Title:
Behavior modification system
Kind Code:
A1


Abstract:
The invention is directed to a system for reminding an inattentive child to return to an ongoing educational task. The system comprises a transmitter means that is adapted to transmit a signal to one or more individually tuned receivers that are adapted to be worn by a student, each of said receivers being adapted to receive said signal and in turn generate a further signal that activates a notification means that silently reminds the student to focus attention on the task at hand.



Inventors:
Greenfield, Marc (Homestead, FL, US)
Craft, Stephen (Yorktown, VA, US)
Application Number:
11/593335
Publication Date:
03/08/2007
Filing Date:
11/06/2006
Assignee:
Lateral Solutions, Inc.
Primary Class:
International Classes:
G09B21/00; G09B19/00
View Patent Images:
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Primary Examiner:
GEBREMICHAEL, BRUK A
Attorney, Agent or Firm:
HEDMAN & COSTIGAN, P.C. (NEW YORK, NY, US)
Claims:
We claim:

1. A system for reminding an inattentive child to return to an ongoing educational task, said system comprising a transmitter means that is adapted to transmit a signal to one or more individually tuned receivers that are adapted to be worn by a student, each of said receivers being adapted to receive said signal and in turn generate a further signal that activates a notification means that silently reminds the student to focus attention on the task at hand.

2. A system for reminding an inattentive child to return to an ongoing educational task as defined in claim 1 which comprises a transmitter that is adapted to transmit a plurality of different signals to receivers that are tuned to only receive a single frequency.

3. A system for reminding an inattentive child to return to an ongoing educational task as defined in claim 1 wherein the receiver that is adapted to vibrate in response to a transmitted signal.

4. A system for reminding an inattentive child to return to an ongoing educational task as defined in claim 1 wherein the receiver is a wrist mounted receiver.

5. A system for reminding an inattentive child to return to an ongoing educational task as defined in claim 1 wherein the system includes a memory means that records the number of signals sent to an individual student.

6. A system for reminding an inattentive child to return to an ongoing educational task as defined in claim 5 wherein the system includes a memory means that records the time interval between the sending of each signal to an individual student.

7. A system for reminding an inattentive child to return to an ongoing educational task as defined in claim 5 wherein the system includes a memory means that records the time interval between signals and the number of signals that are sent to each individual student.

8. A system as defined in claim 7 which also includes a printer to prepare reports of the number and/or frequency of signals sent to each student.

9. A system as defined in claim 1 wherein the transmitter comprises a Bluetooth transmitter and a Bluetooth receiver.

10. a system as defined in claim 9 wherein the transmitter is provided with a microphone and is adapted to be directly programmed with commands.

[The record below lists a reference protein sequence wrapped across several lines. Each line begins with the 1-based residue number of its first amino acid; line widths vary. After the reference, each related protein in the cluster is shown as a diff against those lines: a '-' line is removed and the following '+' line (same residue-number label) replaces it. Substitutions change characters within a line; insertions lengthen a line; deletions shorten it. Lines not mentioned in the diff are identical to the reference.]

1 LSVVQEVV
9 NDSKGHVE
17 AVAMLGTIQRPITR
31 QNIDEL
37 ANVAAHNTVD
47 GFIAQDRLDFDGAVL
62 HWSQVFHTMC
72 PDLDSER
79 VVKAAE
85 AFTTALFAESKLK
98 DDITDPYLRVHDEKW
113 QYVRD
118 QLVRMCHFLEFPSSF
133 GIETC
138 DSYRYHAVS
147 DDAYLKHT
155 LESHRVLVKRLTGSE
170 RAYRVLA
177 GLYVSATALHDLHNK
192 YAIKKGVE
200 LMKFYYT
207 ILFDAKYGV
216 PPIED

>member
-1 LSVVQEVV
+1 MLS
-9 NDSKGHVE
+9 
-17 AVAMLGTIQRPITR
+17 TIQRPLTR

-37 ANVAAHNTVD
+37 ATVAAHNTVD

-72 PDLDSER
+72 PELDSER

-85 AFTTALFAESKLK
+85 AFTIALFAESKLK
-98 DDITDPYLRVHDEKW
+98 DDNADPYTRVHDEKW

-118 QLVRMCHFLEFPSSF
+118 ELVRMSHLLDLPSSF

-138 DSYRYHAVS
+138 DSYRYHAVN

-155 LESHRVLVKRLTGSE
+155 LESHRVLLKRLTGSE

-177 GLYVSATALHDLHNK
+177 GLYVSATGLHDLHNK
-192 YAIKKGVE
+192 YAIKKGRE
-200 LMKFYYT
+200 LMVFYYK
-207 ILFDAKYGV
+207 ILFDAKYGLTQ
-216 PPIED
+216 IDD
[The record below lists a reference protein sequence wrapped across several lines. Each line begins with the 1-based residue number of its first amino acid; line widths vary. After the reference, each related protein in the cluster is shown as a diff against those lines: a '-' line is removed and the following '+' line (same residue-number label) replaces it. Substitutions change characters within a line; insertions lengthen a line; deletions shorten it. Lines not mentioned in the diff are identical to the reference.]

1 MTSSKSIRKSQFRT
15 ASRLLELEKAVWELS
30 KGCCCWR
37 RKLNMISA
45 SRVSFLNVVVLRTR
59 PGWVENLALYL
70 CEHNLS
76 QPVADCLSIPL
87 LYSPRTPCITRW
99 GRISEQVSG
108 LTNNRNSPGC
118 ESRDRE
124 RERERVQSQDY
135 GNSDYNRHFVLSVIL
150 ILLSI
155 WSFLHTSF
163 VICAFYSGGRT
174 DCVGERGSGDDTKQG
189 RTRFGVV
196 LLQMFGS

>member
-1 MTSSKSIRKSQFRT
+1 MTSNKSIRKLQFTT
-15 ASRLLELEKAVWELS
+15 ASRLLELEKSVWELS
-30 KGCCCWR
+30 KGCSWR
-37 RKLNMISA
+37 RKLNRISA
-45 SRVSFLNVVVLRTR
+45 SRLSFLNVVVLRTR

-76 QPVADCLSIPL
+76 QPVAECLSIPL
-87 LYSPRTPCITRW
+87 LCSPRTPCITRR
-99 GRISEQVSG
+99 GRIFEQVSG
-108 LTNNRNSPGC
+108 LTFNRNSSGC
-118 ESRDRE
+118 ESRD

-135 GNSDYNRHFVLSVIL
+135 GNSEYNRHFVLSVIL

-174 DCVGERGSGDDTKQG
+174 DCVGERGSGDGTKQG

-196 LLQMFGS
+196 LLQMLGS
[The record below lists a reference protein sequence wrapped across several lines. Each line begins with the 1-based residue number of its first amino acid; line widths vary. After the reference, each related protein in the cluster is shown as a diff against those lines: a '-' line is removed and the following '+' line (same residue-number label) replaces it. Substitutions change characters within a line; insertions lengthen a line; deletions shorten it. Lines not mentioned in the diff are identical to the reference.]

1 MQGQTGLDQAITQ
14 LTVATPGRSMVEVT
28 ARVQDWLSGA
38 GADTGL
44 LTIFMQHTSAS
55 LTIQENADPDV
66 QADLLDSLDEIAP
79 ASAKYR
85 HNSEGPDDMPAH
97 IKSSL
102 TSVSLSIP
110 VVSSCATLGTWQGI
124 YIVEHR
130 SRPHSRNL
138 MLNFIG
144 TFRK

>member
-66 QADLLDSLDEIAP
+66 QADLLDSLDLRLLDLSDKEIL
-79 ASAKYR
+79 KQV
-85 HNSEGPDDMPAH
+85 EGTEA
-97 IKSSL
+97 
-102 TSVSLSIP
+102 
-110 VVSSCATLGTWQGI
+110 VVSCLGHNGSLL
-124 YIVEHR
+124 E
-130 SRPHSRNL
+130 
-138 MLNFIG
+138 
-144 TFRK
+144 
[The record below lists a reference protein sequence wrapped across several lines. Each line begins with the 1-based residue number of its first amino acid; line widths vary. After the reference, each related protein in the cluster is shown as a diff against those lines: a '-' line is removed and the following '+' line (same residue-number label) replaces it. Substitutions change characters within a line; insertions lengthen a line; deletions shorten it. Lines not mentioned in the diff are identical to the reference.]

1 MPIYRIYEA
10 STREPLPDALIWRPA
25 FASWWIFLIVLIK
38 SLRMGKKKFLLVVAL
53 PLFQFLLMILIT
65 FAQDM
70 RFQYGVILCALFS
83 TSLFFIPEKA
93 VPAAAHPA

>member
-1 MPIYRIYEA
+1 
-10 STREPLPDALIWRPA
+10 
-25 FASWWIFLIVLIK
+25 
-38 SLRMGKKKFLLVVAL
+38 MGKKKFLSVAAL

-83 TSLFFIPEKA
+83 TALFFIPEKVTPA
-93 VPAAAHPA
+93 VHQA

11. A system as defined in claim 10 where the transmitter is provided with a USB dock connector for programming with a computer.

12. A system as defined in claim 10 wherein the transmitter is also provided with a digital camera and a display screen.

13. A system as defined in claim 10 wherein the Bluetooth receiver is adapted to be worn behind the ear.

14. A system as defined in claim 10 wherein the Bluetooth receiver is adapted to worn inside of the ear canal.

Description:

This application is a continuation in part of Ser. No. 11/098,140, filed Apr. 5, 2005 which claims the benefit of provisional application Ser. No. 60/561,120.

BACKGROUND OF THE INVENTION

Inattentive children are sometimes classified as having Attention Deficit Hyperactivity Disorder (ADHD), Learning Disabilities and a number of mental disorders which cause them to be easily distracted from tasks that are assigned in a formal educational environment. Children who are consistently able to demonstrate proficiency on standardized tests have the ability to focus on classroom assignments without being distracted by the activities that are taking place in the area where they are reading or writing. Inattentive children with ADHD are easily distracted and sometimes require the intervention of a teacher in order to redirect their efforts at reading or writing in a classroom environment.

The teachers' intervention with ADHD and other inattentive students may mean the issuance of a verbal reminder directly to the inattentive student or in the case where the teacher chooses to avoid directing attention to the inattentive student may issue a general reminder to the class in situations where only one student is being inattentive. In either case, the issuance of verbal reminders poses a risk of embarrassment to the inattentive student as well as distracting other students.

A need exists for a system that can be silently directed to a particular student in a non-obtrusive manner that will not be detected by the other students but will direct the inattentive student's attention to the task at hand. In addition, the system is also capable of providing an unobtrusive reminder to a plurality of students who are working in the same or in a contiguous classroom space in an open classroom.

SUMMARY OF THE INVENTION

The invention is a system for reminding an inattentive child to return to an ongoing educational task wherein the system comprises a transmitter means that is adapted to transmit a signal to one or more receivers adapted to be worn by a student; said receivers being adapted to receive said signal and in turn generate a further signal that activates a notification means that silently reminds the student to focus attention on the task at hand.